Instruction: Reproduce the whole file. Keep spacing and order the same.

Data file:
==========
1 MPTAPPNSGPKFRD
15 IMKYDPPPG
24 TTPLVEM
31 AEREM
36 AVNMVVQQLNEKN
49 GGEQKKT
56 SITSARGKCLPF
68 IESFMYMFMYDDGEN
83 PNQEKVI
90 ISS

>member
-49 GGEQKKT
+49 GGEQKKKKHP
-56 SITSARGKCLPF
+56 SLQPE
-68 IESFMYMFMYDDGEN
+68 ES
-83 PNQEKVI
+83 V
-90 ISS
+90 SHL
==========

1 MPTAPPNSGPKFRD
15 IMKYDPPPG
24 TTPLVEM
31 AEREM
36 AVNMVVQQLNEKN
49 GGEQKKT
56 SITSARGKCLPF
68 IESFMYMFMYDDGEN
83 PNQEKVI
90 ISS

>member
-49 GGEQKKT
+49 GGEQKKKKHP
-56 SITSARGKCLPF
+56 SLQPE
-68 IESFMYMFMYDDGEN
+68 ES
-83 PNQEKVI
+83 V
-90 ISS
+90 SHL